She called CEOs of five star hotels in the city for a meeting, requesting them to adopt a tower each for housekeeping until the Games got over. They happily agreed and immediately took charge of the towers. Fennel and his team were surprised at the swift turnaround of the Village. Sheila Dikshit had saved the nation a huge embarrassment.
Those were not days when leaders could get away labelling those shaming the govt as anti nationals. Headlines like ‘Game of Shame’ ‘India Shamed’ were highly motivated and misplaced. She refused to either get bogged down by such attacks or label the section of the media as ‘anti-national.’ She treated it as a challenge. Her moment of glory came when thousands of audience in the Jawahar Lal Nehru Stadium gave her a standing ovation at the opening ceremony of the Games, while booing the president of the Olympic Association.
Betrayed But Not Beaten
Within hours of the closing ceremony of the successfully concluded Games, PMO constituted the Shunglu Committee to look into irregularities in the organisation of the Games. It came as a surprise to her. CAG was already finalising its report on the Games.
Political observers found this decision by the PMO a little out of place.
The report itself was extremely shoddy and smacked of a design to demolish her reputation without any evidence of wrong doing. Unmindful of the proceedings that went in to upgrade the city infrastructure to make it worthy of hosting an international sporting event, the Shunglu report decided that the Barapullah flyover was simply not required.
The report was particularly nasty towards a Principal Secretary - a bright officer who is now advisor to the Governor of a critical state. The officer was so deeply anguished that he contemplated filing a case against VK Shunglu. He was dissuaded by the Cabinet Secretary to do so.
She felt a strong sense of betrayal but stood by her officers like a rock.
And as a testimony to her transparent style of governance, not one charge against Delhi government stood the test of investigations.
The campaign against her government and against UPA picked up steam with an agenda-driven media stoking the fires. The Anna Hazare movement and the support given to it by organisations that are now in power helped build a perception against the Congress Party. Yet, the magnitude of the rout of 2013 was inexplicable.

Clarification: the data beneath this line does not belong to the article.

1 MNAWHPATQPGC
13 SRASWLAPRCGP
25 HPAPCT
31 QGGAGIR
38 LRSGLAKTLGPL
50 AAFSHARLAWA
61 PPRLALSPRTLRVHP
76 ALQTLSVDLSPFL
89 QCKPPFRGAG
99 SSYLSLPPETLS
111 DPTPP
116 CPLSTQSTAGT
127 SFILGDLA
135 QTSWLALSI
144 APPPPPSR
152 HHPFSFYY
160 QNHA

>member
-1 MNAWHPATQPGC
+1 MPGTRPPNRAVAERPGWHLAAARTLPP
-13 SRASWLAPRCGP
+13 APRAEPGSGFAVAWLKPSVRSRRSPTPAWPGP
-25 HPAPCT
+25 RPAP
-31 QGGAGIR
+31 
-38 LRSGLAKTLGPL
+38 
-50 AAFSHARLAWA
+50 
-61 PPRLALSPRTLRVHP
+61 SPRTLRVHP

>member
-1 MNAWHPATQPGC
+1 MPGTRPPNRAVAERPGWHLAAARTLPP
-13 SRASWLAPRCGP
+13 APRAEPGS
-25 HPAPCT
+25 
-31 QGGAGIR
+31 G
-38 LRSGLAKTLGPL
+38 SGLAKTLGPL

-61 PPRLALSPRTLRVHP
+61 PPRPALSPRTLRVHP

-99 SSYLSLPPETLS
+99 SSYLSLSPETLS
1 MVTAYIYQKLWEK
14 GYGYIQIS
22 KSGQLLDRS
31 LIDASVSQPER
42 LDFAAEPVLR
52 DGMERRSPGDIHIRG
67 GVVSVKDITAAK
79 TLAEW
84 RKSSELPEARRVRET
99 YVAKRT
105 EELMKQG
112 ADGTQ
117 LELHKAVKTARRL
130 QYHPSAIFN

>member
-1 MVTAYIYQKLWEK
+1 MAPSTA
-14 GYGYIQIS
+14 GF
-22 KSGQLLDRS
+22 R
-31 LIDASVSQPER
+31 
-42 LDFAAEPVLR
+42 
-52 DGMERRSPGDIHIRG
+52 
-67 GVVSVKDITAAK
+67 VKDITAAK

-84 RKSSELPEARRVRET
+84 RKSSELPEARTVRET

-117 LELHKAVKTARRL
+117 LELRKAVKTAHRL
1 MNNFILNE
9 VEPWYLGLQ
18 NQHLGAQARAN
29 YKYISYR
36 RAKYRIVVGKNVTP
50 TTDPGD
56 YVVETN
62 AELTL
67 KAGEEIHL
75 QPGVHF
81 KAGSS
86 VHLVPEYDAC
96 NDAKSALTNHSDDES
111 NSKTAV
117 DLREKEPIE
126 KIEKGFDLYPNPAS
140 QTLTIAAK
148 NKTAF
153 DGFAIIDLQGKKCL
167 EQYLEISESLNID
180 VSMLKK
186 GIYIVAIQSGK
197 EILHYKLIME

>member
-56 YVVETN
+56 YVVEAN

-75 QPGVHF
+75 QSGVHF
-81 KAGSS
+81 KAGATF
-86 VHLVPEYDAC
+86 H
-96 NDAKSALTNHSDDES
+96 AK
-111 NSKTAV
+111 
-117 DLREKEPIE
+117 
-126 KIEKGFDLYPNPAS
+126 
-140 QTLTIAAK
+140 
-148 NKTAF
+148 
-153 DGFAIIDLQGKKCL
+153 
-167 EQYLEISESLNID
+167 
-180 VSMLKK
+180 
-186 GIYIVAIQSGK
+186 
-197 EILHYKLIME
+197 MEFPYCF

Road to Reconciliation
In the last two years, she made a habit of going out on a drive to the various projects of her government. Perhaps, that was her reconciliation; perhaps she drew satisfaction from seeing what she had accomplished for the city she loved. She would go to the Signature Bridge and would get upset to see the debris in the river bed. ‘Beta, any news on Metro, phase 4’, she would ask. She would feel helpless. She would get restless. She would feel deeply distressed at seeing the lack of maintenance of the infrastructure, as if someone were defacing a painting, right before the artist.
Sheila Dikshit had an equanimity in her demeanour that did not get visibly affected by victory or defeat. But, deep inside her heart she could not reconcile to the campaign run against her government. She could not comprehend the reason for the 2013 verdict. Why would people defeat a government that had completely transformed the city, just for a promise of a better government? Why would a fast and smooth moving vehicle be abruptly abandoned mid way in favour of a promise of a better car? Perhaps, where she now is, Sheila Dikshit will have better reconciliation than those of us here.
Bon Voyage, Ma’am.
(The writer is the national spokesperson of the Congress party. He tweets @Pawankhera. This is an opinion piece and the views expressed above are the author’s own. The Quintneither endorses nor is responsible for them.)